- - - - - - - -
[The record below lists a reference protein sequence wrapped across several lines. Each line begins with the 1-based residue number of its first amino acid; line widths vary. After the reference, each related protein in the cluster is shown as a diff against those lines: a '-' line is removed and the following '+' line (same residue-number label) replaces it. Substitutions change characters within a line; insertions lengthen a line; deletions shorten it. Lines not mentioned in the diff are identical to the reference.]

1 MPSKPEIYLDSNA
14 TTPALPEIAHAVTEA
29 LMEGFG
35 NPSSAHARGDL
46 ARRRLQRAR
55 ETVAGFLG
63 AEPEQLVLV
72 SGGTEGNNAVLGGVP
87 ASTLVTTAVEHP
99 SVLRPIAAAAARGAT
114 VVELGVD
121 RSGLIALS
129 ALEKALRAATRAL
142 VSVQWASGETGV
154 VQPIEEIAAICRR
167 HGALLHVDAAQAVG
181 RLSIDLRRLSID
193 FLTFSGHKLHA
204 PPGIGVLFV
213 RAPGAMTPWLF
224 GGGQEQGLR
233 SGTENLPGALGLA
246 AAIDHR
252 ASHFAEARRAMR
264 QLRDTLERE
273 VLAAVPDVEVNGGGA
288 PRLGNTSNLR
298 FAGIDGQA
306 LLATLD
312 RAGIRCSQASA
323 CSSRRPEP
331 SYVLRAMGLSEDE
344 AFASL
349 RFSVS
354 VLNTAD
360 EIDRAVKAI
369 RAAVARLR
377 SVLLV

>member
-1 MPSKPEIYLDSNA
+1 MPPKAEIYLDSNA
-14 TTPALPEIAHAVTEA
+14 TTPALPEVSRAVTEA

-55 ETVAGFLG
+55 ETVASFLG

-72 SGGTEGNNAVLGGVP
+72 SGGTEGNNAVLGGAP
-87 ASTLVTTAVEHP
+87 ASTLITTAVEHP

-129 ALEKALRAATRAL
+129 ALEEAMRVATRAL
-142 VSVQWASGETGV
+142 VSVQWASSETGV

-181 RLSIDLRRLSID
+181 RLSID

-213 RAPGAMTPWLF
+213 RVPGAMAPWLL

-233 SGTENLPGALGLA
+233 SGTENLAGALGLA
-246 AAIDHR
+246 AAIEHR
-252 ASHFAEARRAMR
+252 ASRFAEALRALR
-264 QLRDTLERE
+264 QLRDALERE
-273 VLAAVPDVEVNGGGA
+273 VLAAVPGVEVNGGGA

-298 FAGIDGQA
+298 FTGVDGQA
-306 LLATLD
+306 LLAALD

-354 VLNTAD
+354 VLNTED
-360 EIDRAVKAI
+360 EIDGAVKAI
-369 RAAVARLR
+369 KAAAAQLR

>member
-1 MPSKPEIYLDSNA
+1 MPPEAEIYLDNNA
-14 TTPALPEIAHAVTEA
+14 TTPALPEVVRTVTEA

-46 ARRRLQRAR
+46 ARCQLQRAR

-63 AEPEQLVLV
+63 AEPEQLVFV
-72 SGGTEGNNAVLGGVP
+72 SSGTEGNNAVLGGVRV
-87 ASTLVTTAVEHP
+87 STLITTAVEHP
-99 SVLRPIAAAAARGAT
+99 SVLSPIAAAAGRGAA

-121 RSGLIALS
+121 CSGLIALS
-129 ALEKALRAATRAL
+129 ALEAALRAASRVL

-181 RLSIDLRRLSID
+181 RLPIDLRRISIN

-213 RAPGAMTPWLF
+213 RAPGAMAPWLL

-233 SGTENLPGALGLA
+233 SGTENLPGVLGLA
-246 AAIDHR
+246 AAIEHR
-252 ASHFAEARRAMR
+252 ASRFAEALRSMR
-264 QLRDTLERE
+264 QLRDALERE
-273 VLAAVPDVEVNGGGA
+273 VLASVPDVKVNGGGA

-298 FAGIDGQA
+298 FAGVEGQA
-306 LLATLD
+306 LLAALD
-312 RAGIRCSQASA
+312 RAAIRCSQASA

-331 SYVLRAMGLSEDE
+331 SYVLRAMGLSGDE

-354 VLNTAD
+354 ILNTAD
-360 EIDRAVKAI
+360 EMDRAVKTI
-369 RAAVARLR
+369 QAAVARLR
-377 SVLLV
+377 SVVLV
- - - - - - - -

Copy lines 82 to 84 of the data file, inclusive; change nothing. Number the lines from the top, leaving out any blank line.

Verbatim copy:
-14 TTPALPEIAHAVTEA
+14 TTPALPEVVRTVTEA

-46 ARRRLQRAR